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SPQ 049: Trademarked Companies: Can You Use Brand Names in Your Book Titles?

Written by Steve Scott on February 13, 2015. Listen to SPQ: iTunes | Stitcher | RSS Feed
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The Question

Is it okay to use trademarked names, like Steve did with his Evernote book, when writing a book? How can I legally use trademarked names in my book titles?

Biggest Takeaway

Steve’s Answer

A lot of authors struggle with using trademarks in their titles, so this is a great question. Steve has a book called “Master Evernote,” so he went through the same experience of wondering if he could put the name of a product in his title. Many books use trademarked names in their titles, so it’s really confusing.

When Steve first started writing about self-publishing, he made it a point to avoid mentioning “Amazon” and “Kindle” in his titles. This is the reason he used “Self-Publishing Questions” as the title for this podcast.

You should definitely check out the Self-Publisher’s Legal Handbook. The show notes for this episode also have a link to an article Steve found on copyright and trademark issues.

Some companies don’t care if you use their product names, as long as you don’t make people think you’re representing them. Steve’s book says it is an “unofficial” guide to Evernote so people don’t think Evernote endorsed the content.

Some companies really do care about use of their trademarks. The company that owns the trademark “Crock-Pot” defends their trademark rights vigorously. That is why so many authors use the term “slow cooker” in their book titles.

You definitely don’t want to make people think your book is endorsed by a particular company. Steve was going to collaborate on a project with someone who works at Google. The Google employee was going to write a book about organizational habits and tie the content in to the company. Steve asked him to contact the legal department first, and the legal department came back and said the project wasn’t going to happen.

You should really avoid using logos owned by other companies. Steve’s original book cover used Evernote’s elephant logo, but Nancy Hendrickson wrote to him and advised him not to use Evernote’s creative property.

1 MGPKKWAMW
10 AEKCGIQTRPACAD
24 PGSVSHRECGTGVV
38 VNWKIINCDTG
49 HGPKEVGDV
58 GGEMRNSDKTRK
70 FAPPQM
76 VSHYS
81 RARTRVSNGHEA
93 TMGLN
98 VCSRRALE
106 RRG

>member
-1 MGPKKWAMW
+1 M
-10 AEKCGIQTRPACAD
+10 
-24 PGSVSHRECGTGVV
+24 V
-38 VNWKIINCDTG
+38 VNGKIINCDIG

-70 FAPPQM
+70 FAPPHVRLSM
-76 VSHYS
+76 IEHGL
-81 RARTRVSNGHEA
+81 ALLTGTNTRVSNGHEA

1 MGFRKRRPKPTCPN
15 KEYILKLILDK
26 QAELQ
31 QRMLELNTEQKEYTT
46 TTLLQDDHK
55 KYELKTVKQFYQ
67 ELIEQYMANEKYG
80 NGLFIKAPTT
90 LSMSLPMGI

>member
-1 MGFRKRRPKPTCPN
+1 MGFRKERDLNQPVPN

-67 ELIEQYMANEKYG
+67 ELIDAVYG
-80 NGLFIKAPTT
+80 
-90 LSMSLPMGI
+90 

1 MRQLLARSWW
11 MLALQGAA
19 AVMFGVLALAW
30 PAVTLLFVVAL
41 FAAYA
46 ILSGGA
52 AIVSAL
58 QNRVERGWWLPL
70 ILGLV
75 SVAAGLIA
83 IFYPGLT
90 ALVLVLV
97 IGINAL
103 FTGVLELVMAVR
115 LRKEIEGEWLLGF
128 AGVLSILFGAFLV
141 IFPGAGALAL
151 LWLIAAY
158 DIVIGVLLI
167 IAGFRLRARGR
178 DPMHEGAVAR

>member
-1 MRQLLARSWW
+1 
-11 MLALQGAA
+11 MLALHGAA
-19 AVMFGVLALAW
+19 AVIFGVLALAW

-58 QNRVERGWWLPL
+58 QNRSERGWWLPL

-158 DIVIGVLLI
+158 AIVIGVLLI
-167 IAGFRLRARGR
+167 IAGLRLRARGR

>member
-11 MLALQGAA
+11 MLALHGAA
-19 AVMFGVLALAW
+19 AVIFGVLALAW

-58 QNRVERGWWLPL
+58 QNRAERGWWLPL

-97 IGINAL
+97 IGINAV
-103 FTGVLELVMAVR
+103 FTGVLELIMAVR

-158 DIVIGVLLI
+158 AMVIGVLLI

Do not use any trademarked phrase in your Web address, or you will definitely get a cease-and-desist letter.

There’s no absolute answer to this question. If a lot of books in your niche use a trademarked term in their titles, you might be okay, but you should talk to an attorney first. If you don’t see any books in your niche with the trademarked term, you should probably avoid it.

Another way to avoid problems is to explicitly tell people that the book is not endorsed by or affiliated with the company in any way.

Resources and Links

Master Evernote: Steve’s book on using Evernote to stay organized

The Self-Publisher’s Legal Handbook: Find information on contracts, copyright law, and other items of interest to self-publishers

Trademark Law & Book Titles: A valuable resource on using trademarks in book titles

  • Jonathan Daifuku

    Hi:

    I’ve
    finished writing a historical novel placed in Barcelona 1906 which I’ve titled:
    The Kodak Journal Murders. I plan to self publish this on Amazon. Am I liable
    to run into any problems with the brand-name-in-the-title issue?

    Thanks for
    any help.

    Jonathan in
    BCN

    • Honestly, you might. You never know what can happen when you use a trademarked name in the title. I’d look on Amazon and see how many people use the Kodak name in their titles.